Apparently, some posts don’t get you going as much as others. That could be because of timing — or it could be because you have nothing more to say on the topic at hand.
I know that most of you don’t dig through the archives of past posts (and I don’t make that easy enough — something I will soon correct), so while many are still hungover or away from their desks, I’m revisiting three past posts.
Relatively Quiet Things
I don’t really celebrate Independence Day. I’m not much of a nationalist, and I don’t really like burgers very much. So I’m usually either at home or out somewhere safe and simple. Since I don’t drink, that also limits the appeal of the holiday.
And since fireworks are banned in my county because of extremely dry conditions, the skies have only glowed with occasion and brief illegal displays.
For me and as usual, this holiday weekend was relatively quiet.
And that’s what got me thinking about these three posts about which you stayed relatively quiet.
Three Posts I Hope You Missed
All of these posts got some comments, but none of them generated a true firestorm of activity.
I hope you missed some of these… so you can see them for the first time today. Comments are still open on these posts and on every post at So Much More Life.
First up is my recent post called Fear Exemplified in which I talked about seeing what kind of ridiculously grand spectacle could result from my already-diminishing fear of thunderstorms.
Since the post got only a few comments, I’m guessing you thought it was a bit off topic. Or maybe you just couldn’t relate.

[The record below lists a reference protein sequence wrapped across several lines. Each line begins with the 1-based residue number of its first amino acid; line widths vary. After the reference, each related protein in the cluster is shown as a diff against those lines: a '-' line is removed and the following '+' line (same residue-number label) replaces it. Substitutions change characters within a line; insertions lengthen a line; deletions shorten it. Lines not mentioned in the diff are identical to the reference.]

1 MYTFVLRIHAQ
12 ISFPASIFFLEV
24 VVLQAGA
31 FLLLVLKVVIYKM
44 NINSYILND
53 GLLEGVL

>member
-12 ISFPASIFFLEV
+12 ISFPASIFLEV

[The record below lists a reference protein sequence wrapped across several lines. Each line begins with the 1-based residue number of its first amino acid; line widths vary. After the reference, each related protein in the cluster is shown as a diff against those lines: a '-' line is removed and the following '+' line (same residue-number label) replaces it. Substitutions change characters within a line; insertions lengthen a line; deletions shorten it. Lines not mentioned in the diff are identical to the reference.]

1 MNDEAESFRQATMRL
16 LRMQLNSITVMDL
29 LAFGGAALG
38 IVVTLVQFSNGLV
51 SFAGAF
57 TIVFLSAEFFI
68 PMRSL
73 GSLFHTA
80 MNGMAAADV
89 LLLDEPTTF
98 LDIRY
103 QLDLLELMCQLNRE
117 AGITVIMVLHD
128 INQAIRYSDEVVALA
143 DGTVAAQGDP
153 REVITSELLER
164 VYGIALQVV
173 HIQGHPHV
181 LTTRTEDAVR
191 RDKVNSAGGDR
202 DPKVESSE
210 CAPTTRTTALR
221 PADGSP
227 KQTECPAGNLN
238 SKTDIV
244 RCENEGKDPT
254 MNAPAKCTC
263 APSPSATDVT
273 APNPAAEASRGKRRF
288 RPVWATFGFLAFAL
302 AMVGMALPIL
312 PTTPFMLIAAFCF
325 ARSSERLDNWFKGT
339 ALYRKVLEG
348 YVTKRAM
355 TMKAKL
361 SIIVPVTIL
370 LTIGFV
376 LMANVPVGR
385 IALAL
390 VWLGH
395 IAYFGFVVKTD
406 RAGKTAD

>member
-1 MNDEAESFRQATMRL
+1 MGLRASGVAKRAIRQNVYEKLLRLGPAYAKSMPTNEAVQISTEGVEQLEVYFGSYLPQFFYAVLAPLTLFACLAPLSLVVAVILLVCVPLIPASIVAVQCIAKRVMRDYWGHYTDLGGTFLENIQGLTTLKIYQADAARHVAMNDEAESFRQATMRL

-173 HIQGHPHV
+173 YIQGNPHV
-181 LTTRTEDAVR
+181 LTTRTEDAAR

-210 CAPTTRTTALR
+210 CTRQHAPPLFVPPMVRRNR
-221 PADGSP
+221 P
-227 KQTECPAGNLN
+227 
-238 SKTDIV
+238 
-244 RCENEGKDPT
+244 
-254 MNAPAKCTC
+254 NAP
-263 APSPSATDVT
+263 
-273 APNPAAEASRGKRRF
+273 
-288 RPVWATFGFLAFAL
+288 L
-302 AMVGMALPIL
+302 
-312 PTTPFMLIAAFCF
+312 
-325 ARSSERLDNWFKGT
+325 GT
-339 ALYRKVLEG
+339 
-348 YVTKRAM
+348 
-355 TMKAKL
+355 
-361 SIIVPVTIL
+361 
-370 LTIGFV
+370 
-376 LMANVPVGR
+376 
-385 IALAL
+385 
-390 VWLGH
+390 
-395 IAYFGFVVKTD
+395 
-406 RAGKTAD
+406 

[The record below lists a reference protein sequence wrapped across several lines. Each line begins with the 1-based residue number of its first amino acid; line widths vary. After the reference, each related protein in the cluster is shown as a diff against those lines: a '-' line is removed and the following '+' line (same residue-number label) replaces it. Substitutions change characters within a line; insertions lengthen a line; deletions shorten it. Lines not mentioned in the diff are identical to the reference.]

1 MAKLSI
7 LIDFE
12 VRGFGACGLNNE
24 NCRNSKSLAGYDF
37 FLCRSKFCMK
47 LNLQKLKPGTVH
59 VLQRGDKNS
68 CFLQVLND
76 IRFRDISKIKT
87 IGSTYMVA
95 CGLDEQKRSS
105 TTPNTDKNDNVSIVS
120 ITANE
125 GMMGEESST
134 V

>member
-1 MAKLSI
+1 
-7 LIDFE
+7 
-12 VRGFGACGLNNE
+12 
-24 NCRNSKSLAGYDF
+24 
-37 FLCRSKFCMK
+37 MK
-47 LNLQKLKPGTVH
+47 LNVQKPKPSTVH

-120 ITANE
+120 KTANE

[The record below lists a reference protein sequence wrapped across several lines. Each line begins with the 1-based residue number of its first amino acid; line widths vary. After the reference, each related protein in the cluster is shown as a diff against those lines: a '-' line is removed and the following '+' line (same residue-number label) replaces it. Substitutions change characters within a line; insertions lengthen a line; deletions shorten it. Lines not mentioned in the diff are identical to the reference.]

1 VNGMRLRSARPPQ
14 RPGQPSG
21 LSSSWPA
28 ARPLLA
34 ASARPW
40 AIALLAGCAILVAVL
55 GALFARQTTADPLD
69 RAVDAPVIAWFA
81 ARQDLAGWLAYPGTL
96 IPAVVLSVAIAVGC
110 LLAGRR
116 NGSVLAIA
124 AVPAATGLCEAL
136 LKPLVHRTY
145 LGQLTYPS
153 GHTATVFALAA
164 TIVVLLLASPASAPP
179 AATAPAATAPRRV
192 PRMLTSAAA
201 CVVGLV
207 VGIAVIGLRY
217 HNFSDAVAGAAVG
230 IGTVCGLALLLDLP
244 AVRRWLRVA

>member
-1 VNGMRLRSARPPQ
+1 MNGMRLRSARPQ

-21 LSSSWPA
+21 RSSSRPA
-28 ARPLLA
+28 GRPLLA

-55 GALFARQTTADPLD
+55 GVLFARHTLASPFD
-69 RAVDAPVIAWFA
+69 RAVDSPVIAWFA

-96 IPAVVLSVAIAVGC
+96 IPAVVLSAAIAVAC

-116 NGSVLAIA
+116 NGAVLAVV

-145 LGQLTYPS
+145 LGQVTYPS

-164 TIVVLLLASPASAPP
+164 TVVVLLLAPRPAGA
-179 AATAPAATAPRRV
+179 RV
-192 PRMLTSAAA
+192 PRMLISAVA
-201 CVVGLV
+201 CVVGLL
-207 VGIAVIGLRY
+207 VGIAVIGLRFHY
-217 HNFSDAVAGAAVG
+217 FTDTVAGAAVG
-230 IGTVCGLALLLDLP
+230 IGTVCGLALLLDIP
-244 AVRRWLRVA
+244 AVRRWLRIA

Second, I wrote a few months ago asking Is There A Minimalist Approach To Being a Good Customer?
Some of you commented, but not very many. We all have to be customers sometimes, so we all make consumer-oriented decisions no matter how much of a minimalist we are or how anti-consumerist we claim to be. Maybe you find the retail mentality so frustrating you don’t want to think about.
Finally, I really expected more from my two posts in January that discussed what a minimalist approach to health care might look like. I admit that I have a somewhat cynical view of health care — especially here in the United States — and that some of what I said in those posts is a bit radical, but they didn’t elicit nearly as many comments as I had hoped.
I was especially disappointed with the number of comments on the second post, What Would Medical Workers Tell You If They Weren’t Afraid of Being Sued? It was a follow-up to the post Does A Simple, Minimalist Approach Work With Health Care?
Have A Look, Won’t You?
I know at least a few of my readers must be recovering from the long weekend now, and I know plenty of you are in countries where the United States celebration of independence is unimportant — or perhaps still a sore subject.
Comments are open on this post, so you can sound off on anything I’m saying today that’s worth a response.
To really make my day, though, check out one of those older posts that you missed and give it some thought today. You may be surprised how thought-provoking an old post can be.
Don’t let me talk you into anything, though.
In the U.S, independence means freedom, so do whatever you want. Really. Don’t feel obligated to take a look back with me. It’s just that sometimes the past contains something valuable.
Gip Plaster is a web content writer. Previously a journalist, online bookseller and even a corporate advertising guy, Gip now specialize in writing high-quality content for websites — his and other people’s. Visit Gip’s Front Yard (www.gipsfrontyard.com) too.